Capture of original full Mandarin article on Zaobao

In this National Day Special, Zaobao features 6 community groups with various missions such as promoting interfaith harmony, pursuing social justice and equality. What is common among them is that they bring people of different backgrounds together to build a better Singapore.

Hearing the voices of the Deaf

Head shot of Nix Sang, founder of Equal Dreams
Nix Sang, founder of Equal Dreams hopes that the article can put the focus on marginalised communities. (Photo provided by interviewee)

Equal Dreams

Founded: February 2020
Working with: Marginalised communities (such as Deaf and Hard of hearing, Blind/Low vision/ persons with vision-impairment, Autistic communities)
Mission: Disabled communities have equal rights to pursue their dreams and aspirations.

Hina (age 35), who works in the administrative line, is born deaf. She feels that although there is frequent media coverage on stories of disabled people pursuing their dreams and aspirations, these stories are often told from an angle of inspiration. “Some people might feel that such articles are commendable as they can inspire and move readers. However, such stories are in fact what we call “inspiration porn”. They are unacceptable.”

The term ‘Inspiration Porn’ was coined by the Australian disability activist, Stella Young. Inspiration porn refers to using stories of disabled people to inspire non-disabled community – the objectification of one group of people (in this case the disabled) for the benefit of another group (the non-disabled).

Sharing Insights of Deaf Parents

Half body shot of Hina in white blouse
“People tend to put labels on the Deaf community. This is what limits our potential. But these labels do not represent us.“ – Hina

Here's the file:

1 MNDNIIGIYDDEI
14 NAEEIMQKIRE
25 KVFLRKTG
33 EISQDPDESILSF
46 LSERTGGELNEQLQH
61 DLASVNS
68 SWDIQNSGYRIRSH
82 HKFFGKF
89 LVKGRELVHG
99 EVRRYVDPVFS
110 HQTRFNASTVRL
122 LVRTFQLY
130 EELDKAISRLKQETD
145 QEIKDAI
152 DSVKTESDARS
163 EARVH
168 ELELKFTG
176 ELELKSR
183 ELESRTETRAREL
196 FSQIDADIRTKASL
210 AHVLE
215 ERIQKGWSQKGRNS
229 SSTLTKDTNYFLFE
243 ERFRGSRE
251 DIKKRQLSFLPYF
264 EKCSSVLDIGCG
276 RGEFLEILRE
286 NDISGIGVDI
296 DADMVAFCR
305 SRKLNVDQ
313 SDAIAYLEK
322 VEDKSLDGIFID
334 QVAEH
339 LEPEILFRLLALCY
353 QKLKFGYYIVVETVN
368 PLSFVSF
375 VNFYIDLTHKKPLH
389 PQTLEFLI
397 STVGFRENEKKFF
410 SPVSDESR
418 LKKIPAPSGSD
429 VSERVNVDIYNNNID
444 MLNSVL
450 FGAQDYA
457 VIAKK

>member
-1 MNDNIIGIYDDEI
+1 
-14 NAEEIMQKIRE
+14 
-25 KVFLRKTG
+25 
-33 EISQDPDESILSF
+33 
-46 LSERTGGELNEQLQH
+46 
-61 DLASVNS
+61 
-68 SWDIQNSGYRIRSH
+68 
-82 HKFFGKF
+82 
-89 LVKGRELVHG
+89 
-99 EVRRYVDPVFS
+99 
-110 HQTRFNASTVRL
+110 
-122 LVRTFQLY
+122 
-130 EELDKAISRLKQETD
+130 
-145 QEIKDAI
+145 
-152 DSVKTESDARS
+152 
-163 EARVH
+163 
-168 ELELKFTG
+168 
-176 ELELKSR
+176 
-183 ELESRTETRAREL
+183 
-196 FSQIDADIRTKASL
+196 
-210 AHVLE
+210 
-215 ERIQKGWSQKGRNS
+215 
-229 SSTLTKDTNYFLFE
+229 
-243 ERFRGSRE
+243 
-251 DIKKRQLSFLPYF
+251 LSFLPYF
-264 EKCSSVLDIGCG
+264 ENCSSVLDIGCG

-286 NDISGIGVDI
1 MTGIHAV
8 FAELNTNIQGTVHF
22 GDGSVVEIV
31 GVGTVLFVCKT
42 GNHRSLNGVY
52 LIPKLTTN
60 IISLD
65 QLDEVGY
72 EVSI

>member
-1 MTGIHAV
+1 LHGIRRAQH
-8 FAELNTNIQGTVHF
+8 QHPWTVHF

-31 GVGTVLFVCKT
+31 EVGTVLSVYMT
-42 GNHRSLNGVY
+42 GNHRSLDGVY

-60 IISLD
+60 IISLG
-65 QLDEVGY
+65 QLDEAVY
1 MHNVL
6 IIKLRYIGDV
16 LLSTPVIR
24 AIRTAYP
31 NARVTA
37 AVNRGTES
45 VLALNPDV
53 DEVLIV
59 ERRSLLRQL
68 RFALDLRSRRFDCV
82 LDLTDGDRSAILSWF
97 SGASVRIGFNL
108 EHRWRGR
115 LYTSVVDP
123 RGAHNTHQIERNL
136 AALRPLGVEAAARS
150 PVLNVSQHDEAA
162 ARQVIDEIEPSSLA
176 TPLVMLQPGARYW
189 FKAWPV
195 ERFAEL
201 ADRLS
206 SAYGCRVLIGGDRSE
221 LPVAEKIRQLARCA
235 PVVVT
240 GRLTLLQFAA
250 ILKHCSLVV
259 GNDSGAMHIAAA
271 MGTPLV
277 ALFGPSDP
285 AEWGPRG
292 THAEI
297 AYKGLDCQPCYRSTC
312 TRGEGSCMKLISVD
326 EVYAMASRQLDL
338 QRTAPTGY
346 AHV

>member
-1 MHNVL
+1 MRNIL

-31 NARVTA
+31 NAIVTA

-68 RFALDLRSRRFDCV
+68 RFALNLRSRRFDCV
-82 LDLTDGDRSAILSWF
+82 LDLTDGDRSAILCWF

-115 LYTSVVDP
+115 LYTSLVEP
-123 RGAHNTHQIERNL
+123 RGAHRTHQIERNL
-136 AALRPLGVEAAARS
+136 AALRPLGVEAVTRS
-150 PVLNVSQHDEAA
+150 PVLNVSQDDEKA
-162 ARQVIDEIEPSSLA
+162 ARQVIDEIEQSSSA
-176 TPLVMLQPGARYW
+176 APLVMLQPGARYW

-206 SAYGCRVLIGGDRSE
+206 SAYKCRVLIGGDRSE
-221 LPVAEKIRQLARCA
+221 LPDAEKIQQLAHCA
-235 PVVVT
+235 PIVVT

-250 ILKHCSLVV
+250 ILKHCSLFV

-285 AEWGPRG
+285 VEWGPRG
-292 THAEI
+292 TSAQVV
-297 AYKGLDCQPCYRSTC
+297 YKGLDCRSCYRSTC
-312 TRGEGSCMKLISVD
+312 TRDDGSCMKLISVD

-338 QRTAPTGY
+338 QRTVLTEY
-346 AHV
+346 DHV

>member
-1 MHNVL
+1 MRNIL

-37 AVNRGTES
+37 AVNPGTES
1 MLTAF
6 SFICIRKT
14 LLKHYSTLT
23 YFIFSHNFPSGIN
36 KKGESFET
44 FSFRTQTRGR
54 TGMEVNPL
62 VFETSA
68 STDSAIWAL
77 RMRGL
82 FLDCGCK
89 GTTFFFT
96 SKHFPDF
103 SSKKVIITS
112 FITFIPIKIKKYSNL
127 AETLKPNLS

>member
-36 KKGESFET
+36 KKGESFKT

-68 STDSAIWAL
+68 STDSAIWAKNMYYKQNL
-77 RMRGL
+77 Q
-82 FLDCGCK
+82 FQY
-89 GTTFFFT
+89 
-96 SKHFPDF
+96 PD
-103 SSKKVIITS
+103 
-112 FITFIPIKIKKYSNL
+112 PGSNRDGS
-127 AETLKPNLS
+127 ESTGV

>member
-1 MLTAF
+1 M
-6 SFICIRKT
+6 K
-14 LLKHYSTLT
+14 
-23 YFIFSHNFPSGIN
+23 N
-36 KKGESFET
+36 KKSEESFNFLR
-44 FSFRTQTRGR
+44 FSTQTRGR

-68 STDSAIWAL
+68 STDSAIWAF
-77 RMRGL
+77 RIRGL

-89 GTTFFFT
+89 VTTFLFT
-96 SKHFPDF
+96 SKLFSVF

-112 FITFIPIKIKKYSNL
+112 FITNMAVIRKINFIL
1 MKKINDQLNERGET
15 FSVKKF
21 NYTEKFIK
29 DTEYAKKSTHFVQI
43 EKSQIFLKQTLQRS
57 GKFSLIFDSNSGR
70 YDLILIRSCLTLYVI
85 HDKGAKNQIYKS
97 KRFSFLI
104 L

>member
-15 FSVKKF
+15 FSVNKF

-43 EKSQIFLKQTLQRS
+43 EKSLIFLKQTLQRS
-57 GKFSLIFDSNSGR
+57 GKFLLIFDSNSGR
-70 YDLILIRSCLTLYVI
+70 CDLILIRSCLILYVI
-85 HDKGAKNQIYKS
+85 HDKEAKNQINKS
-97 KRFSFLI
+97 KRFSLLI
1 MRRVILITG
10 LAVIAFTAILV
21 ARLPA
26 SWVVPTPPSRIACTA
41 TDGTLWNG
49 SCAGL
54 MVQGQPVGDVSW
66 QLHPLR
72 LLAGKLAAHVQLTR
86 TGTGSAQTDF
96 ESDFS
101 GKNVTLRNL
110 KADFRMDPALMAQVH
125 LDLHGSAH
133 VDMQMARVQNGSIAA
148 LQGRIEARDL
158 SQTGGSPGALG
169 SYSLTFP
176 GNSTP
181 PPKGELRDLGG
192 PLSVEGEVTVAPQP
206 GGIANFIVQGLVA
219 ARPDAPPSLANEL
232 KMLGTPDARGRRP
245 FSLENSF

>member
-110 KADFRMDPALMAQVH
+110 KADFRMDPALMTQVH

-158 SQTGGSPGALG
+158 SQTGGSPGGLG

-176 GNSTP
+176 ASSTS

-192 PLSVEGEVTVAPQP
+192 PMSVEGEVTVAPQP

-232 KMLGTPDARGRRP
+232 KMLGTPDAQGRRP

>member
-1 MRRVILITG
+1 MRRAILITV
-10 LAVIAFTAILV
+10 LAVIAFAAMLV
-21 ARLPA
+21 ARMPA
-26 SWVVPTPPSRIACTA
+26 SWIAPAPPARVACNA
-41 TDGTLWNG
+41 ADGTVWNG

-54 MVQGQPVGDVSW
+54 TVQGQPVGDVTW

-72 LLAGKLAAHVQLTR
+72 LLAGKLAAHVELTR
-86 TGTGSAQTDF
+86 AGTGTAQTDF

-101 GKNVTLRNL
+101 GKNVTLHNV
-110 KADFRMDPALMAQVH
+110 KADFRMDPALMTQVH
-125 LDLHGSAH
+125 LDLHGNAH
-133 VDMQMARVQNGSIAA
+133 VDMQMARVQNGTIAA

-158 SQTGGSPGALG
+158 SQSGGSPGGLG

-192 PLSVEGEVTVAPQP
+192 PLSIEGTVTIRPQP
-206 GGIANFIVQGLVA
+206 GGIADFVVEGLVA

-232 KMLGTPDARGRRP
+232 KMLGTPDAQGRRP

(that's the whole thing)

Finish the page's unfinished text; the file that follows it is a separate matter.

Hina said “Disabled people are no different from others – we all face the same worries in life such as our future, friendships, relationships etc. Disabled people can do so much more than what society assumes. There is no need for media articles to make it overly inspirational.” Recently, she has published a series of Mothers’ Day and Fathers’ Day specials on Equal Dreams Facebook page. The objective was to share with netizens stories and insights of ordinary Deaf people in their parenthood journey. From conceptualisation to editing, Hina is in charge of the whole process. Every video is about 10 minutes long. All interviewees are also Deaf and all interviews are conducted fully in sign language.

Equal Dreams was founded in February this year. Hina and Equal Dreams’ founder, Nix Sang (age 38) are long time friends. In “a democratic society, based on justice and equality”, communities such as the Deaf and Hard of Hearing, Blind/vision-impaired, Autistic communities should have equal rights to pursue their dreams and aspirations. This is the mission of Equal Dreams.

Nix said in the interview that everybody should have equal opportunities to pursue their passions. “Society tends to put a label on certain communities. But (for example), who is to say a blind cannot be a designer, or a deaf cannot pursue a career in media?”